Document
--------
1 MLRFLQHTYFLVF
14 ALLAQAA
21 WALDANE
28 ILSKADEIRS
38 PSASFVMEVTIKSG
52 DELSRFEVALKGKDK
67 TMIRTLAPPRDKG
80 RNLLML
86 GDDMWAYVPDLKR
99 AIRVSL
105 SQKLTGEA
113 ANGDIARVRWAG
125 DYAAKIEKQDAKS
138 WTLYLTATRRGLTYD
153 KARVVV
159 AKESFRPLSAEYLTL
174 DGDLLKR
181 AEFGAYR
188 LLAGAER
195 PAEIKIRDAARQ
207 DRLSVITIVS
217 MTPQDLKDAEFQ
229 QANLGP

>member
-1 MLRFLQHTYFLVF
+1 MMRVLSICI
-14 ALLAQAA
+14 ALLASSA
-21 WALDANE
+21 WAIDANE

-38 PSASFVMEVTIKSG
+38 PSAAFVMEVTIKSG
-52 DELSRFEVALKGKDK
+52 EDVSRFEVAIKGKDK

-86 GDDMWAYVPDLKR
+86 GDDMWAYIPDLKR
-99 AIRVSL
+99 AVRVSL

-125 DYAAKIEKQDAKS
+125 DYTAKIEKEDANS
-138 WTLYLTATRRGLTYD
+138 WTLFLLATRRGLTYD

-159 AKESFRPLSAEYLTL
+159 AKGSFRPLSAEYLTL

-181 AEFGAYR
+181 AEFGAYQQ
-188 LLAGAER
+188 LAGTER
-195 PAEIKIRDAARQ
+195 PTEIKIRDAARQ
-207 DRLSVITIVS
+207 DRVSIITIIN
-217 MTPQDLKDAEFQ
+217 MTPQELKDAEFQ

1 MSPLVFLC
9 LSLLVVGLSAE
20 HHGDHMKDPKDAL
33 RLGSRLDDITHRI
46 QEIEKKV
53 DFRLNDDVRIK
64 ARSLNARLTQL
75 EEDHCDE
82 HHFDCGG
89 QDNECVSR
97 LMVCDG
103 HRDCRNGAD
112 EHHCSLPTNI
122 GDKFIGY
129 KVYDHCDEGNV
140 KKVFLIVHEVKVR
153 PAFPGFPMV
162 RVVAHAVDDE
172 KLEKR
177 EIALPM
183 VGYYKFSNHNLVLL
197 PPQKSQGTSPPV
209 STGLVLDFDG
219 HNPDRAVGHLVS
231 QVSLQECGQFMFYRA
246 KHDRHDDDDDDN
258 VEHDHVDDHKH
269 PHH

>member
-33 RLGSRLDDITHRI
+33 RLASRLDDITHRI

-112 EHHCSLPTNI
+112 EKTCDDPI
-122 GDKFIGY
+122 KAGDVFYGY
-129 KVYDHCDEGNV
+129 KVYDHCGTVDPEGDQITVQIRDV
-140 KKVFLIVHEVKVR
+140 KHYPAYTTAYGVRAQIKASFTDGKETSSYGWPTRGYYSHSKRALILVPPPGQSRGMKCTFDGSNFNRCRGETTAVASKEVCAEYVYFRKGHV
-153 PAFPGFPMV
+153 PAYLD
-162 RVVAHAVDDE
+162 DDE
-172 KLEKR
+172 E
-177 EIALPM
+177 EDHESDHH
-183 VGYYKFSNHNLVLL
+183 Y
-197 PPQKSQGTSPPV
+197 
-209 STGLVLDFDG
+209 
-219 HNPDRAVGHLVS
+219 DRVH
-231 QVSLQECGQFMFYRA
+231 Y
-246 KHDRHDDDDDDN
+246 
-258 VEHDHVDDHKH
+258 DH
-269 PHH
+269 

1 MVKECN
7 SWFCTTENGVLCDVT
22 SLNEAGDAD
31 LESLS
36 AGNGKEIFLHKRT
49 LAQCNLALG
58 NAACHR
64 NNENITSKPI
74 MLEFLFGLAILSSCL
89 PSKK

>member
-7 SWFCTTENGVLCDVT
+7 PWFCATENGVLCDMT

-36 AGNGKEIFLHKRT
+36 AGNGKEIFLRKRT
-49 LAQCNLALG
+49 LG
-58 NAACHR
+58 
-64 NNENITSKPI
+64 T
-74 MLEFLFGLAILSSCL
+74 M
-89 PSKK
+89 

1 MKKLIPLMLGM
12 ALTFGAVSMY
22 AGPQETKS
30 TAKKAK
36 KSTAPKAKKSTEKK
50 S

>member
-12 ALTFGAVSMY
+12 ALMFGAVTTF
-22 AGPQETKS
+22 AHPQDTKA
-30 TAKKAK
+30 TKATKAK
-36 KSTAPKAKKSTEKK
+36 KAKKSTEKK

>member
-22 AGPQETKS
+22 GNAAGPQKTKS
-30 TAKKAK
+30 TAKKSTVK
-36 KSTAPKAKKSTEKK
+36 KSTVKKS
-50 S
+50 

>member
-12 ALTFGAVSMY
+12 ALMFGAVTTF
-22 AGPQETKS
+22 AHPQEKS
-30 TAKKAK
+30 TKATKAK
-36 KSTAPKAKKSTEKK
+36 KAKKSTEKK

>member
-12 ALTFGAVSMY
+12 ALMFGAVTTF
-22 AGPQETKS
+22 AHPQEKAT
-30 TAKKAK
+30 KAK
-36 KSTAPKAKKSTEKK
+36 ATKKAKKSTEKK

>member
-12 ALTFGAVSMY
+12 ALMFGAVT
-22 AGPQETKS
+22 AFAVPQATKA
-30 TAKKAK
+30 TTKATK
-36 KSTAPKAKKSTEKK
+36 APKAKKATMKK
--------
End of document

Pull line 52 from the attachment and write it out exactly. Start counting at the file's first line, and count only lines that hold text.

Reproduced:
+207 DRVSIITIIN